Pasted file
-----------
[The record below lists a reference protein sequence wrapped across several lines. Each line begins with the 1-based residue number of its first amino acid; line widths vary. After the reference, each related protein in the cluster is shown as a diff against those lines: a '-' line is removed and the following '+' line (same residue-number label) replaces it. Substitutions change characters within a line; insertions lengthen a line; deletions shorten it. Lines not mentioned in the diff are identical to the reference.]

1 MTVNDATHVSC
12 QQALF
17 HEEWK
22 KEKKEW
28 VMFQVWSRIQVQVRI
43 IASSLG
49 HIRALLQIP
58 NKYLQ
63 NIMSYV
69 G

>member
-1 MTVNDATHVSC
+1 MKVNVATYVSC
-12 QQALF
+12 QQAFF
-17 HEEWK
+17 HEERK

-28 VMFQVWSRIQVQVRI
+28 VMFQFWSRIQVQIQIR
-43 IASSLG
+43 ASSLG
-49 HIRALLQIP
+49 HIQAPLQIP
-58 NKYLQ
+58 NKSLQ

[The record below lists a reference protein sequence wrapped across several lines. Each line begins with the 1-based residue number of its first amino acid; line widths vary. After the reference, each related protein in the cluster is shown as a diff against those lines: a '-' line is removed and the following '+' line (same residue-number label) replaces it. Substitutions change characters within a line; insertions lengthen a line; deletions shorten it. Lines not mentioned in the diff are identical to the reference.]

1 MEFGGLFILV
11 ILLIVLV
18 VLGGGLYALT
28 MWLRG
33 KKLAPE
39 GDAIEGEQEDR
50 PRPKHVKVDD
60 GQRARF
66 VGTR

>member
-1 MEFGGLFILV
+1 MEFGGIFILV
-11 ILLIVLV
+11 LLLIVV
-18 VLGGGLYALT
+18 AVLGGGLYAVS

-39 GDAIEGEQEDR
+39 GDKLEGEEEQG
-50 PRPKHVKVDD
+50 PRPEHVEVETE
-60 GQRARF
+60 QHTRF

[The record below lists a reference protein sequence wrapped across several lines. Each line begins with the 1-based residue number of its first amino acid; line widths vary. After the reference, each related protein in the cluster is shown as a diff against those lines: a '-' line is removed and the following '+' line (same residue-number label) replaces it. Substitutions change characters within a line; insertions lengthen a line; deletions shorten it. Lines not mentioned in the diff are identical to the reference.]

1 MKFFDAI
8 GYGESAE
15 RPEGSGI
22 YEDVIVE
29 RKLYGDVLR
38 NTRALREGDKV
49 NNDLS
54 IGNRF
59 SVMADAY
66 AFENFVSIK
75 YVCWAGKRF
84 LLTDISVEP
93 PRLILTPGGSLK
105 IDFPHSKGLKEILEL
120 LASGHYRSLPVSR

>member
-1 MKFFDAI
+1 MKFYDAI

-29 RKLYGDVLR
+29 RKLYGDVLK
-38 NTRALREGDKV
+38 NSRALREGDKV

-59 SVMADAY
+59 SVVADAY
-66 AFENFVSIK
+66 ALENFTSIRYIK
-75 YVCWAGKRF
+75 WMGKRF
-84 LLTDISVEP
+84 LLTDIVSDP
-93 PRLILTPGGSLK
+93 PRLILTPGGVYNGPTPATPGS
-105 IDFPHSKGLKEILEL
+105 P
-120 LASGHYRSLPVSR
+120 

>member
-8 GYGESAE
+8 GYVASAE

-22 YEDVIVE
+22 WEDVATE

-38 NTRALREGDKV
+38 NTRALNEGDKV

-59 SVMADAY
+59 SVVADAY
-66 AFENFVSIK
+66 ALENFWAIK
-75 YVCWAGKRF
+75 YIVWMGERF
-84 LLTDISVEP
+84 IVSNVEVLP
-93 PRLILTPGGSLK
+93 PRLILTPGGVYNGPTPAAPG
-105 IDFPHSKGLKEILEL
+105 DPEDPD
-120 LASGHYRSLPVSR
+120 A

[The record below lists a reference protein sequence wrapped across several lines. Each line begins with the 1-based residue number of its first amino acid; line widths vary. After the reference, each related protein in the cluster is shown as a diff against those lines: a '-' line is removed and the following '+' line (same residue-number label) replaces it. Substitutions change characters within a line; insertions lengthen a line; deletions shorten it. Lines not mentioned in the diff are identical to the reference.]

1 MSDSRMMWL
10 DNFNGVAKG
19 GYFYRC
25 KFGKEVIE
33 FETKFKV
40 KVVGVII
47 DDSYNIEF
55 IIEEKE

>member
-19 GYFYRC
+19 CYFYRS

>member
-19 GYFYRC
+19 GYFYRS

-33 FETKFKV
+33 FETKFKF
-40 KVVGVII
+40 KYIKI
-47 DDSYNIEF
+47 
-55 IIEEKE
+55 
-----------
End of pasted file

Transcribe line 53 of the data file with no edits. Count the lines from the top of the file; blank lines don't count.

15 RPEGSGI